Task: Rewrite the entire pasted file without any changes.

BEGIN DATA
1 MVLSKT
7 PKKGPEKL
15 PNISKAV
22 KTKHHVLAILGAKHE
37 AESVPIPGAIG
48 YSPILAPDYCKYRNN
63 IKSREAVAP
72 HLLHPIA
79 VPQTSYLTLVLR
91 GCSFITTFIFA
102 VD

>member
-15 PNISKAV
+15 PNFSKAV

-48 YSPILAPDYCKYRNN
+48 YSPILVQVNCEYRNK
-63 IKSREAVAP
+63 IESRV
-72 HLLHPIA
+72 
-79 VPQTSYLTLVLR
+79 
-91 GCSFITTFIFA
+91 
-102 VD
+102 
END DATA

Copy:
1 MVLSKT
7 PKKGPEKL
15 PNISKAV
22 KTKHHVLAILGAKHE
37 AESVPIPGAIG
48 YSPILAPDYCKYRNN
63 IKSREAVAP
72 HLLHPIA
79 VPQTSYLTLVLR
91 GCSFITTFIFA
102 VD

>member
-15 PNISKAV
+15 PNFSKAV

-48 YSPILAPDYCKYRNN
+48 YSPILVQVNCEYRNK
-63 IKSREAVAP
+63 IESRV
-72 HLLHPIA
+72 
-79 VPQTSYLTLVLR
+79 
-91 GCSFITTFIFA
+91 
-102 VD
+102 